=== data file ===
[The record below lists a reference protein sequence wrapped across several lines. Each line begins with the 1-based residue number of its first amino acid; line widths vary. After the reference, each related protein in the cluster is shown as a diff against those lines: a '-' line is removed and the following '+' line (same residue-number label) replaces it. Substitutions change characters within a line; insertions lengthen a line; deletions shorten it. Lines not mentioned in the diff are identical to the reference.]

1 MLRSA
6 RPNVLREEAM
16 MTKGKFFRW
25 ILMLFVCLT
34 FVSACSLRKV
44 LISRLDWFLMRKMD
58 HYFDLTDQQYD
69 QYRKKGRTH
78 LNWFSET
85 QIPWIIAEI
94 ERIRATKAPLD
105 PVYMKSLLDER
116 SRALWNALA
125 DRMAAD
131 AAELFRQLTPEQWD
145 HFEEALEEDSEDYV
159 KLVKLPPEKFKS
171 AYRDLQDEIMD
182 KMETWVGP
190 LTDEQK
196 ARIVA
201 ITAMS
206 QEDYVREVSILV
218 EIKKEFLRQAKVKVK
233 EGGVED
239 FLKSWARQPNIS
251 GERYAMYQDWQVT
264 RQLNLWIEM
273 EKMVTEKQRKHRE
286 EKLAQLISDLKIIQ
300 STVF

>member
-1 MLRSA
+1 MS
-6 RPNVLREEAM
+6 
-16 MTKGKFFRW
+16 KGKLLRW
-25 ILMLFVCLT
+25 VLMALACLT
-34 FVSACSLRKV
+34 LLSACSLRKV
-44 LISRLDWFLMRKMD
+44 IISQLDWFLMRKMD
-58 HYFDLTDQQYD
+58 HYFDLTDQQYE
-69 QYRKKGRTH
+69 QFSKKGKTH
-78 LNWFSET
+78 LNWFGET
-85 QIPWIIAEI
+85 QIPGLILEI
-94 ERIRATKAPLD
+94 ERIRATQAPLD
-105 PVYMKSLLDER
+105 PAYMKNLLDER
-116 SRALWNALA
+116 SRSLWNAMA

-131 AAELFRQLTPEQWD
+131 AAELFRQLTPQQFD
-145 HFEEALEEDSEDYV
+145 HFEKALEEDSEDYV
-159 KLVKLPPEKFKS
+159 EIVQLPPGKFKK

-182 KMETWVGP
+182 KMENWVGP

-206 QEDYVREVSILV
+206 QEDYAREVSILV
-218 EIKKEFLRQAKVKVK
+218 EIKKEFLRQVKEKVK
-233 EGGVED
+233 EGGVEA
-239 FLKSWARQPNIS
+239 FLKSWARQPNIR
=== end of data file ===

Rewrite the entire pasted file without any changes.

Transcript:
[The record below lists a reference protein sequence wrapped across several lines. Each line begins with the 1-based residue number of its first amino acid; line widths vary. After the reference, each related protein in the cluster is shown as a diff against those lines: a '-' line is removed and the following '+' line (same residue-number label) replaces it. Substitutions change characters within a line; insertions lengthen a line; deletions shorten it. Lines not mentioned in the diff are identical to the reference.]

1 MLRSA
6 RPNVLREEAM
16 MTKGKFFRW
25 ILMLFVCLT
34 FVSACSLRKV
44 LISRLDWFLMRKMD
58 HYFDLTDQQYD
69 QYRKKGRTH
78 LNWFSET
85 QIPWIIAEI
94 ERIRATKAPLD
105 PVYMKSLLDER
116 SRALWNALA
125 DRMAAD
131 AAELFRQLTPEQWD
145 HFEEALEEDSEDYV
159 KLVKLPPEKFKS
171 AYRDLQDEIMD
182 KMETWVGP
190 LTDEQK
196 ARIVA
201 ITAMS
206 QEDYVREVSILV
218 EIKKEFLRQAKVKVK
233 EGGVED
239 FLKSWARQPNIS
251 GERYAMYQDWQVT
264 RQLNLWIEM
273 EKMVTEKQRKHRE
286 EKLAQLISDLKIIQ
300 STVF

>member
-1 MLRSA
+1 MS
-6 RPNVLREEAM
+6 
-16 MTKGKFFRW
+16 KGKLLRW
-25 ILMLFVCLT
+25 VLMALACLT
-34 FVSACSLRKV
+34 LLSACSLRKV
-44 LISRLDWFLMRKMD
+44 IISQLDWFLMRKMD
-58 HYFDLTDQQYD
+58 HYFDLTDQQYE
-69 QYRKKGRTH
+69 QFSKKGKTH
-78 LNWFSET
+78 LNWFGET
-85 QIPWIIAEI
+85 QIPGLILEI
-94 ERIRATKAPLD
+94 ERIRATQAPLD
-105 PVYMKSLLDER
+105 PAYMKNLLDER
-116 SRALWNALA
+116 SRSLWNAMA

-131 AAELFRQLTPEQWD
+131 AAELFRQLTPQQFD
-145 HFEEALEEDSEDYV
+145 HFEKALEEDSEDYV
-159 KLVKLPPEKFKS
+159 EIVQLPPGKFKK

-182 KMETWVGP
+182 KMENWVGP

-206 QEDYVREVSILV
+206 QEDYAREVSILV
-218 EIKKEFLRQAKVKVK
+218 EIKKEFLRQVKEKVK
-233 EGGVED
+233 EGGVEA
-239 FLKSWARQPNIS
+239 FLKSWARQPNIR